There's a follow-up: Waiting for a lock to release with ManualResetEvent and Quartz.

I've written a simple Lock-Mechanism which is saving the states of the locks in a database. Now I need to wait for a Lock to release or timeout after a certain amount of time (blocking the main thread, this is intentional). My implementation is looking like this:

/// <summary>Waits for the lock to be released within the given timeout.</summary>
/// <param name="lockName">The name of the lock.</param>
/// <param name="timeout">The timeout in seconds.</param>
/// <returns>True if the Lock was released.</returns>
public bool waitForLock(String lockName, Int32 timeout)
    // IsLocked(String) does query the database for the status
    while(locker.IsLocked(lockName) && timeout > 0)

    return !locker.IsLocked(lockName);

I always get a little bit itchy if I have to use Thread.Sleep, but I'm not sure why.

Is something wrong with this design/approach and will it bite me later? Or is there a better way to handle this?

Edit: Further clarifications: I have full control over the locker and anything affiliated with it. The main intention for this is to make sure that certain operations will not overlap, each of these operations should be taking well less then 5 seconds. The load on the server is not really an issue, because the realistic maximum number of clients simultaneous waiting for a lock could be 10 (in my case).

The blocking of the thread is not as intentional is I have stated. The best thing would be if I could keep the message pumping still active, but I fail to see how I can achieve that goal in combination with polling the database (and without the need to introduce a timer with a callback).

Edit2: The locked part is not the database, the database is only holding the status of the locks. I'm using this locking system to make sure that no operation protected by this can execute at the same time on different client machines.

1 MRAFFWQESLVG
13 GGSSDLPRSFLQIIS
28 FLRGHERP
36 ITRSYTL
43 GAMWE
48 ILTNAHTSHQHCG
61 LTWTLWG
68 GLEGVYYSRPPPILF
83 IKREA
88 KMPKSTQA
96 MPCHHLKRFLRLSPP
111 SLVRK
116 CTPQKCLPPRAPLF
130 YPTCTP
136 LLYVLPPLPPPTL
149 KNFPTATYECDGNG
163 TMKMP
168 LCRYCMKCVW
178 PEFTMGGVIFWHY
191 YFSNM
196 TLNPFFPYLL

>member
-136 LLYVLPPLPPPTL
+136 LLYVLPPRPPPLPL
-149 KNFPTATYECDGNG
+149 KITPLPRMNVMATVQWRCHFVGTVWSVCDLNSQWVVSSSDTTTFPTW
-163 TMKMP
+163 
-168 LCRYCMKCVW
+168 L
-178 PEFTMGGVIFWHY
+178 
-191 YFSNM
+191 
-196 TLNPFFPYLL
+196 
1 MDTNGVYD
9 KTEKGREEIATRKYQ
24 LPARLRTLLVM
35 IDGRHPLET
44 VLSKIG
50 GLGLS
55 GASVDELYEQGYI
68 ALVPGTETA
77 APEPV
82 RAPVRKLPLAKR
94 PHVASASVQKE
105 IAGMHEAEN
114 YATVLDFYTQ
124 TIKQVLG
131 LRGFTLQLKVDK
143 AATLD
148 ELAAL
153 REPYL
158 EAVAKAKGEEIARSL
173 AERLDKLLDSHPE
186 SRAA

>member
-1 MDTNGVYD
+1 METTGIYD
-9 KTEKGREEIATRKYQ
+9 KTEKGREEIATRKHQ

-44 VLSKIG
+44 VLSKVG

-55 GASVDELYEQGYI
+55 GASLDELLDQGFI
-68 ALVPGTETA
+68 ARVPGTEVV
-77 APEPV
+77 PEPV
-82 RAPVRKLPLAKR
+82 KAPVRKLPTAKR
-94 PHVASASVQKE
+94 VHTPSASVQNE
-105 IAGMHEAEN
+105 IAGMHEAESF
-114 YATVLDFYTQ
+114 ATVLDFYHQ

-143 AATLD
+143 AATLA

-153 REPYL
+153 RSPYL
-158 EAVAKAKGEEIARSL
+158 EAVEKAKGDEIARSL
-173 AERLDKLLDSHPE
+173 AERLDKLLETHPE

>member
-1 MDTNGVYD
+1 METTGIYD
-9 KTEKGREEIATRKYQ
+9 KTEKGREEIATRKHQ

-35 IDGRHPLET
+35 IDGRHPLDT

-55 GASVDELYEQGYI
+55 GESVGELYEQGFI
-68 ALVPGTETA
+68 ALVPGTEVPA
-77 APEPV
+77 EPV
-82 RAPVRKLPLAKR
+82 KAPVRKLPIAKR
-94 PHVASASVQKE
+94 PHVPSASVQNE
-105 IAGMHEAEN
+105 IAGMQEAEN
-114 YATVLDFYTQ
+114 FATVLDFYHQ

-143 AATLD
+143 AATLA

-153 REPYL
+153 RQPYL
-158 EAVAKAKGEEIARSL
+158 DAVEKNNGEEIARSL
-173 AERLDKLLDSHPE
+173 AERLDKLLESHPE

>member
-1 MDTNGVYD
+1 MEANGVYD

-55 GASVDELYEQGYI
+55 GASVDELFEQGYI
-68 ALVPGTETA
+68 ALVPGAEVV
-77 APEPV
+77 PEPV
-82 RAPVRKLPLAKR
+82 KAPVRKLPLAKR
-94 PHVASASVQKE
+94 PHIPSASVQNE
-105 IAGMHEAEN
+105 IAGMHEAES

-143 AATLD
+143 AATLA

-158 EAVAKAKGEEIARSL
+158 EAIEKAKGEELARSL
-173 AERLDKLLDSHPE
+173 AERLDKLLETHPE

3 Answers 3


An easier answer might be to use a ManualResetEvent. You can block the current thread for a timeout period until another thread signals the ManualResetEvent.



Basically, blocking thread calls mre.Wait(), processing thread works until it calls mre.Set(). No sleeping, none of this other stuff.

An important note, always Dispose of your ManualResetEvents. Leaking handles is a bad call, this object reaches out into the COM world.

  • \$\begingroup\$ Very nice. But do you have an idea how I could poll the database in the other thread to signal something back? The only thing which comes into my mind is a simple timer which gets called x times. \$\endgroup\$
    – Bobby
    May 27, 2011 at 12:48
  • \$\begingroup\$ What you are looking for is a way to for one thread to sit and wait while another pools the db, then execute something once data is retrieved from the db? Have you considered using something like MSMQ for events instead of pooling the db? You could use an actor based model as well. What about just having the main thread pool and when it finds a new record, spin off a new thread to process it? \$\endgroup\$
    – Travis
    May 27, 2011 at 13:51